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    Author Archive - Douglas Otis (Senior Threat Researcher)




    SLAAC is a mnemonic for IPv6 StateLess Address AutoConfiguration, which follows attempts at obtaining router information that happens only after the interface has established an IPv6 address for the local link. IPv6 does not use Ethernet broadcasting, which imposes scaling limitations on the devices supported on a local link. Instead, IPv6 multicasting divides devices into 16.7 million isolated Solicited-Node groups based on the last 3 bytes of their IPv6 address.  Multicasting represents a significant departure from the way networks previously worked using the blunt method of broadcasting.

    IPv4 and MAC Address Relationship with Network Interface Unverified

    Under IPv4, IP addresses are determined using the ARP [RFC826] to request MAC addresses associated with a specific IPv4 address by using a broadcast (all one’s) destination for the MAC address recognized by switches and interfaces and replicated or flooded across all switch ports. ARP can also announce an address by setting both source and destination IPv4 addresses to the same value or to probe by setting the source to a null IP address.

    The inverse of ARP was BootP described in [RFC951] back in 1985. BootP requests an IP address for the MAC address by using a broadcast (all one’s) destination IP address.  BootP was superseded by DHCP. Those new to IPv6 are often surprised to find how multicasting rather than broadcasting changed the way networks, switches, and routers operate.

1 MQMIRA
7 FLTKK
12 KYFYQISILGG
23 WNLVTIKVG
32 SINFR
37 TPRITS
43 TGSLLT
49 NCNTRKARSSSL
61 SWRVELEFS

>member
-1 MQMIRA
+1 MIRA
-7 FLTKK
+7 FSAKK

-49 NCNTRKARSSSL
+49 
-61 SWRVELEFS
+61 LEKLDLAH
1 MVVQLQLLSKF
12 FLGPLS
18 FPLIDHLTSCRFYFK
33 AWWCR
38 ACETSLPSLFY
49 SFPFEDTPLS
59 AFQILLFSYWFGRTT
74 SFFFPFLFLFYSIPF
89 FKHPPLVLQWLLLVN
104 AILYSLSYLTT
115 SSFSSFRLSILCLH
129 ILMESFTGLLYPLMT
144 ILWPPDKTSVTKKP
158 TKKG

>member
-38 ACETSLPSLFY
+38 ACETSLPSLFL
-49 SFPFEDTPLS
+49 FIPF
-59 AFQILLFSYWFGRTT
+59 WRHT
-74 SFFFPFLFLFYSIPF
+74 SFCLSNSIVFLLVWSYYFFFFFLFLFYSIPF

Router Advertisements Define the Local Network with IPv6

    Customer premises equipment (CPE) shipped by Free, a subsidiary of Iliad and the second largest Internet service provider in France, provides DNS configuration in their router advertisements, which eliminates a need for DHCP for most environments.  This feature was a modification that included DNS configurations in router advertisements made by [RFC5006] back in 2007 that was replaced by [RFC6106] in 2010.  Having this feature removed the need to use DHCP, which was important because neither Windows XP or Mac OS X included a DHCP client able to talk over IPv6.

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    Imagine playing a whack-a-mole game where the mole moves to a different hole in the amount of time it takes one to raise and lower a mallet. Instead of just six holes, however, there are millions.

    Few would want to play such a game. People would rightfully conclude that random attempts to hit the mole would improve their chances. With so many holes, the mole will proceed unabated, except in the rare cases that it does get hit. Stopping phishing attempts is similar to playing such a game.

    Normally, an email message is accepted after checks are made against the sources’ reputation. As in the whack-a-mole game, the amount of time given for one to react with a mallet is comparable to the amount of time allotted for reputations to accumulate then propagate. To help deal with this, Author Domain Signing Practices (ADSP), an extension of DomainKeys Identified Mail (DKIM), allows Author Domains to make assertions about whether they use DKIM to sign all of their outbound email messages or not.

    This is the introduction to a more in-depth article discussing email authentication, Author Domain Signing Practices (ADSP), and a proposed addition—third-party authorization labels, which makes email authentication a more complete solution.

     
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